Star Anise Whole


Botanical NameIllicium verum

Common Name:

  • English:  Star Anise, Chinese Anise, Aniseed Stars.
  • Unani: Baadyaan Khataai
  • Also, known as: Poy kak, Anacio, Änes, Aneis, anice, anice verde, Anis, anisbibernelle, anis verde, anis vert, anise, anisoon, anisum, ánizs, anizsolaj, annsella, badian, badian rumi, boucage, boucage anis, Grüner Anis, habbat hlawa, jintan manis, jinten manis, petit anis, pimpinelle, razianag, razianaj, roomy, saunf, sweet cumin, yansoo, Takkola, Anasippo, Anasphal, Takkolpputtil, Baadiyaan, Anushappu, Anushuppu, Annashuppu, Anasapuveru, Baadiyaan khataai

Origin: Vietnam / India

Harvested:  Cultivated

Parts Used: Pods                                                           

General Information:

The attractive fruits have eight separate follicles and a distinctive sweet anise smell and taste, mainly located in the fruit wall and not in the seeds. The similar-looking but poisonous fruits of Japanese anise or Shikimi (Illicium anisatum) are less regular in shape but are best identified by their bitter and balsamic. The fruits are harvested by hand when ripe and then dried. Anise star is an evergreen tree native to Asia. The tree grows to a height of about 35 feet, has shiny green leaves and small yellow flowers that develop into large star-shaped fruits with brown seeds. The fruits can be eaten fresh or dried; however, the leaves are poisonous.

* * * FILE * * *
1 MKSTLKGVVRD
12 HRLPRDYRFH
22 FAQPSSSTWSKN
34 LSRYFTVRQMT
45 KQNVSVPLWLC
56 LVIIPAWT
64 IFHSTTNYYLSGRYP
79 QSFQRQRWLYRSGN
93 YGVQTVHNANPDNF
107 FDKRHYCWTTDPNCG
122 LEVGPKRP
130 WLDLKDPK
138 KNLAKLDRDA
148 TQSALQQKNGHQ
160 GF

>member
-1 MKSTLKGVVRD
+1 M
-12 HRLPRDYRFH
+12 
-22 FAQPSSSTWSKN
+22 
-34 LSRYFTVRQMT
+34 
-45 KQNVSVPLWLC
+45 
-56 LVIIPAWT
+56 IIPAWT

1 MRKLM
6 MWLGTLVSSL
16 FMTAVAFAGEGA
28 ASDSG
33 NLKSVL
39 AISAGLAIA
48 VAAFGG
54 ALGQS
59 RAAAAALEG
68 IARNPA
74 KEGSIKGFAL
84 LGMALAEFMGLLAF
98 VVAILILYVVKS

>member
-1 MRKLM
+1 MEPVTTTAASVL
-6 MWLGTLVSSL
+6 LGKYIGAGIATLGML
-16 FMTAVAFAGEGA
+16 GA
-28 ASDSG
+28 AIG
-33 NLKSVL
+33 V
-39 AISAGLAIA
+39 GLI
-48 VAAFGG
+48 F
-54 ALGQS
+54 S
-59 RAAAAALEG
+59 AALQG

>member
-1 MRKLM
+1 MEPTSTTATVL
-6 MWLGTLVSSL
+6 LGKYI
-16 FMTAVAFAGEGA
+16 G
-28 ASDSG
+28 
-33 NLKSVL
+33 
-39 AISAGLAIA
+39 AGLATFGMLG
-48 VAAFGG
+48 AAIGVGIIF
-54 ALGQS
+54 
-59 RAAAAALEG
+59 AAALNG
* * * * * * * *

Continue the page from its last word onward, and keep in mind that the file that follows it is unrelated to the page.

Star anise is the most important spice in Chinese cuisine and associated cooking traditions of Asia and is widely used in curries and chutneys. It is an essential ingredient of the main Chinese spice mixtures. Fruits star-shaped, consisting of 8 carpels (follicles) arranged in a whorl around a short central column attached to a pedicel; each follicle 12 to 17 mm long, up to 14 mm deep, up to 5 mm broad, boat-shaped, bluntly beaked at the apex, woody and wrinkled, reddish-brown outside, smooth glossy inside, opening by ventral suture at the upper margin, containing one seed. Pedicel up to 5 cm long, strongly curved at the distal end; seeds reddish brown, compressed-ovoid, smooth, shiny with brittle seed coat enclosing a soft, oily kernel; odour, pleasant, resembling that of anise; taste, agreeable, aromatic, sweet.

How to use:   

As a spice.

Decoctions are suitable for roots, barks, large seeds & berries, and other dense material. The simple way to make decoction is, in a saucepan, add 1 tablespoon of dried herbs to 1 cup of water. Bring the water to boil, reduce heat and simmer for 30-60 minutes. Strain and squeeze out as much as liquid as possible and enjoy it!


  • You can sweeten your herbal decoctions with a bit of honey, natural fruit juice, stevia leaves powder and or licorice root powder.


You should consult with a qualified healthcare practitioner before using any herbal products, particularly if you are pregnant, nursing, or on any medications.

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This information has not been evaluated by Health Canada.

This information is not intended to diagnose, treat, cure, or prevent any disease.